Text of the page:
I Tråd Med Verden: Putting People Before Profits

Karla Borg

Stress, exploitation, and even modern slavery are words commonly used to describe the in many ways problematic textile industry, providing the 8 billion people on this earth with everything from clothing to curtains. At I Tråd Med Verden (In Thread With the World in Danish), words like well-being, personal development, and patience are more fitting to describe their business philosophy and operation. ITMV is a rare kind of business that truly puts people before profits. I met with their chief designer Liv in one of their Copenhagen-based workshops to learn more about this inspiring enterprise that has social justice as its core.

What inspired the creation of I Tråd Med Verden?

“ITMV started 13 years ago as a collaboration between KEA (Copenhagen School of Design and Technology) and the Red Cross. Back then It was a project focused on integration, and it aimed to create a community through crafts, for women who, for many different reasons, have ended up isolated and far from the Danish labor market. Since then ITMV has taken many different forms and collaborated with lots of different institutions. 5 years ago it became a certified social economic enterprise, which means that all our profits go directly to the women we work with.”

How do you work with textiles at ITMV?

“We recycle and upcycle used textiles both for companies and our own products. Crafting is like a third language for us, where we can meet each other regardless of language barriers and other differences. The women that we work with are very far from the workforce and often society as a whole, for many different reasons. Our newest employee is a Ukrainian woman who speaks neither English nor Danish, so we communicate through hand gestures, drawings, and a translation app. For us, that’s not a problem at all. 

We work with three different techniques: sewing, embroidery, and fabric dying. You can really tell a woman’s temper by which technique she works best with. We can never 100% plan how the final product will look like. Sometimes things happen during the process that you could say are mistakes or miscommunications, but here we embrace that and consider it an important part of our design-DNA and process.”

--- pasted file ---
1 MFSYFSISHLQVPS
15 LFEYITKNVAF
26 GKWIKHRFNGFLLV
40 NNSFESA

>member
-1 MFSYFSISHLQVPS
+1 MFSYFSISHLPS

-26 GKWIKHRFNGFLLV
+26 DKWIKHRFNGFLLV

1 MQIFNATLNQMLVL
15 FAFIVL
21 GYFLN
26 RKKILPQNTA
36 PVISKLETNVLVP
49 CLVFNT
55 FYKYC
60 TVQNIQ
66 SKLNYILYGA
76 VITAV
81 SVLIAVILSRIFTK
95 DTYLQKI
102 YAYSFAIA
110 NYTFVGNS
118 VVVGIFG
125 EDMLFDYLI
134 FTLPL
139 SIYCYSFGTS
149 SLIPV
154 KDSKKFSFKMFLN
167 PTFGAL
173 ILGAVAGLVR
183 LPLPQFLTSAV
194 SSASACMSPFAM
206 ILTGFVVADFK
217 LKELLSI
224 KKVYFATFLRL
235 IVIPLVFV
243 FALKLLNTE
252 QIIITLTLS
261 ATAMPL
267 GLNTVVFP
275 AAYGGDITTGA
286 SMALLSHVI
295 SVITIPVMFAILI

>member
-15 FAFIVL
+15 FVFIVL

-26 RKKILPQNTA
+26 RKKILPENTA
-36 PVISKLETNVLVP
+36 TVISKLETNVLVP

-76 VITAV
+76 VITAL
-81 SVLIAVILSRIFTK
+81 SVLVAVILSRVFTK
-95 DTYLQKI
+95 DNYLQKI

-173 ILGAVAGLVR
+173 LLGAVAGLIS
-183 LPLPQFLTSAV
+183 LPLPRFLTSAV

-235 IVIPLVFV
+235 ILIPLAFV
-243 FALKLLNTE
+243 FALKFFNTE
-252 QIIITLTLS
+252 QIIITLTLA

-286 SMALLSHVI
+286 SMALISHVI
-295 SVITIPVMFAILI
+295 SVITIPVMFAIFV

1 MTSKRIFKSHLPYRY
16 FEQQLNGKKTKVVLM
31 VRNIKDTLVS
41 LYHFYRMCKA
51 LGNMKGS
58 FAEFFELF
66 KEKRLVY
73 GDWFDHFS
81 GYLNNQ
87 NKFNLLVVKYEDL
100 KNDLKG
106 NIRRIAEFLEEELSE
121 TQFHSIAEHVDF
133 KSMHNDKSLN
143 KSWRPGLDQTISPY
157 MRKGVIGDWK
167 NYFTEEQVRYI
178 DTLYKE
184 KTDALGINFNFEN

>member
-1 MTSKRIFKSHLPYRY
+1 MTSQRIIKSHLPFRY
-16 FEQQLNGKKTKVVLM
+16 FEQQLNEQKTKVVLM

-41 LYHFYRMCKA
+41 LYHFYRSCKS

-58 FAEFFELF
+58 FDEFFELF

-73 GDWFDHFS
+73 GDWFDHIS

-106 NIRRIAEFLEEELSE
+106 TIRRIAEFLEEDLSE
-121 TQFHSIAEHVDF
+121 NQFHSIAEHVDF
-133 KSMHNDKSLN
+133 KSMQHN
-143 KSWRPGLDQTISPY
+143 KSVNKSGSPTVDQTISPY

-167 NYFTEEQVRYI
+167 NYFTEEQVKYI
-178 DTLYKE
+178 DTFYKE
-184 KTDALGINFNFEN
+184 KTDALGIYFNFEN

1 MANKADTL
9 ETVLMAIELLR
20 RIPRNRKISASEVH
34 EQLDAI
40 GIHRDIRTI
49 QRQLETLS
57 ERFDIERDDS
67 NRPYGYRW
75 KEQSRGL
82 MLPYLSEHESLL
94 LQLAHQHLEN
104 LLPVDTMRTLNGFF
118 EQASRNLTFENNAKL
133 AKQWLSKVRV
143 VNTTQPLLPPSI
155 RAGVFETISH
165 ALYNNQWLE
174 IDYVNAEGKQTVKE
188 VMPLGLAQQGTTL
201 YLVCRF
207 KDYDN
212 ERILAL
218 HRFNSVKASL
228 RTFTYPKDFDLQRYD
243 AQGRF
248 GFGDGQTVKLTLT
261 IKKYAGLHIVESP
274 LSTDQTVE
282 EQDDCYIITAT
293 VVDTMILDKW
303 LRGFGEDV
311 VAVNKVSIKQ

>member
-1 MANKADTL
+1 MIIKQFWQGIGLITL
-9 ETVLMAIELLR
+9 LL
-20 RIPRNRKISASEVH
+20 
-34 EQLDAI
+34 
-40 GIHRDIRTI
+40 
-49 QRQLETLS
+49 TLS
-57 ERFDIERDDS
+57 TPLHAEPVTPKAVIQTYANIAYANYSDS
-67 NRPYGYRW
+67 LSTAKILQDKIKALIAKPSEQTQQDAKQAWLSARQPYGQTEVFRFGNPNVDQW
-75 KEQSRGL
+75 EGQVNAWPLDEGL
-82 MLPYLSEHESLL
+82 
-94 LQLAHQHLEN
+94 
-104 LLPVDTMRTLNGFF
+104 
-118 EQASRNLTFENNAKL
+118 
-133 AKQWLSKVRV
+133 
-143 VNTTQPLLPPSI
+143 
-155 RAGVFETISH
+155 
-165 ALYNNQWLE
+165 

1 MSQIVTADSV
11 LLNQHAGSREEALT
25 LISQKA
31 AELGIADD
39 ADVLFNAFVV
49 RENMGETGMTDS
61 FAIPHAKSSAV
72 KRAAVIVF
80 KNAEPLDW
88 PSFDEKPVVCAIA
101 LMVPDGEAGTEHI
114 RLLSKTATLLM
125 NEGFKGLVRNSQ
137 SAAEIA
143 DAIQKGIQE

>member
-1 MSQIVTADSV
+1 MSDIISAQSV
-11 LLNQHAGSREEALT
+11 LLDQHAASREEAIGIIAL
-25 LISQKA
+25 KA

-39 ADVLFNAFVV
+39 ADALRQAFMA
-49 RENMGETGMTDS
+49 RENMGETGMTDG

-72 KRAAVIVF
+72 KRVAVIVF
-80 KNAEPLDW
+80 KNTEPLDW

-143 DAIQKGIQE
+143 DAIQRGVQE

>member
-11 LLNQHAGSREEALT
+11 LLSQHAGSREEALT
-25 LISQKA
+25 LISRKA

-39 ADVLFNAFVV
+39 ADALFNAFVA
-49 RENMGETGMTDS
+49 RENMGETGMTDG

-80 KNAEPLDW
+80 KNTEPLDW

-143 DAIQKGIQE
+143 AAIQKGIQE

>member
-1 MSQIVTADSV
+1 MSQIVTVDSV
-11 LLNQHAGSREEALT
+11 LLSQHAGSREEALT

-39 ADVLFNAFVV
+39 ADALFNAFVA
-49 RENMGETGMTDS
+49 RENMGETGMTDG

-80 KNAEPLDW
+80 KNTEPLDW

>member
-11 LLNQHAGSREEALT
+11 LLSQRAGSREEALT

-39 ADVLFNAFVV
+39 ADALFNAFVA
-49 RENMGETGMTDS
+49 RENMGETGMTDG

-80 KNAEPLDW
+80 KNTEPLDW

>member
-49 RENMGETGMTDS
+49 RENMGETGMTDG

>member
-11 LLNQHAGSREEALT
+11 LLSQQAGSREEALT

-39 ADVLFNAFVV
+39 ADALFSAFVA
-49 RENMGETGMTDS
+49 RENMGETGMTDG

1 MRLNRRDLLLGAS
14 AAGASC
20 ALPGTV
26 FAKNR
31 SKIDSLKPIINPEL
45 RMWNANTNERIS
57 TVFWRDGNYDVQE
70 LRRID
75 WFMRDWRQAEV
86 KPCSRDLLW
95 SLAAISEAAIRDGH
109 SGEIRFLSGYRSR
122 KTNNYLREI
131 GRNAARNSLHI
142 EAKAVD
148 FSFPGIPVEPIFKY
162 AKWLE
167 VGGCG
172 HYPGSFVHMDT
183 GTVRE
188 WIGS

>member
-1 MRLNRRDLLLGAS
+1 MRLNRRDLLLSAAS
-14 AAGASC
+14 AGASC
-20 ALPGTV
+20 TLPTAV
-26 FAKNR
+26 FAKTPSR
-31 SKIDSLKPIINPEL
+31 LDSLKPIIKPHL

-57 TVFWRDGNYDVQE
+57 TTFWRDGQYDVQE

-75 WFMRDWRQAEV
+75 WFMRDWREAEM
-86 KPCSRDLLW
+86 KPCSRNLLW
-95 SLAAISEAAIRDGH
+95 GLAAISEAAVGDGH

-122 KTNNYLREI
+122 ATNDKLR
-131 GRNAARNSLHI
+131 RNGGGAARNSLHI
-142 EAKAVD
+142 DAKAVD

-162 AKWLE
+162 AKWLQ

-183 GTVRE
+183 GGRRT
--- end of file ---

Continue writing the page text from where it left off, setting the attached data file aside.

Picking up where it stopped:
What does ITMV’s design process look like? 

“Normally, a design process starts with a form, then selecting a material, and at the end, there is a person who creates the final product. We’ve flipped that whole process and instead start with getting to know the person and making sure they will get a positive work experience. Then, we receive the material from our collaborators, and at the end, we develop a form, a product.”

The women ITMV employs are often not able to be active in the Danish labor market. In Denmark, that means they are going through the extremely complex, and confusing, bureaucratic system that the state and municipalities have established. We’ll refer to this as ‘the System’. 

What are your thoughts on the System?

“Most of these women are going through a long and tough fight with the System and when I started it was clear that when a new woman comes here the first time, she sees me and ITMV as part of that system too. Most quickly realize that we are on their side and not an extension of the municipality. But it takes time. It is hard to describe how affected some of these women are by the experiences they’ve had with the System.

We are known at the Jobcenter as the “softest” workplace, and we are actually quite proud of that, especially since we at the same time manage to keep up with production deadlines and big collaborations. It’s very important for us to keep a balance between our social mission and hour production and business commitments.”

Is it difficult to keep that balance?

“It can be. We do have to decline really good collaboration offers because they just wouldn’t work with our capacity and workflow. Sometimes we have to educate other businesses a bit, so they understand what collaborating with us entails. But if they are willing to work with us on the terms we set, they will be taking social responsibility, and fortunately, we experience that many companies are interested in that.”

Who do you collaborate with?

“Right now we are working with Glyptoteket who has given us their old exhibition banners so we can create new products from them. We are also collaborating with designer Sif Pristed, IKEA, Ganni, and then we have a brand new collaboration with Underprotection, which we are very excited about too.” 

Have you seen any change in the interest in working with ITMV and supporting your social values? 

“We’ve seen a huge change in the past 5 years. Recycling and upcycling have really developed, both in concept and in popularity. At ITMV it’s both the materials and the people working with it who get a new start in life. During Corona hour private wholesale exploded and we are very thankful for the whole #supportyourlocal-trend. And we’re very happy to see the interest from private individuals continuing also post-Corona. Before the lockdowns started, we didn’t make any designs or products in our own name. Now, that is about 50% of our business. Our brand stays much stronger because of this and we are very fortunate for that.”

What should people know about ITMV?

“That we’re an option. We’re an option, for businesses who want to take societal responsibility. 

Do you see ITMV as political?

“That’s a tough question. In some way, it is, because we are all very motivated by the unjust and unfair treatment of people who have it the most difficult within our society. So it is not directly political, but definitely driven by our passion for social justice.”

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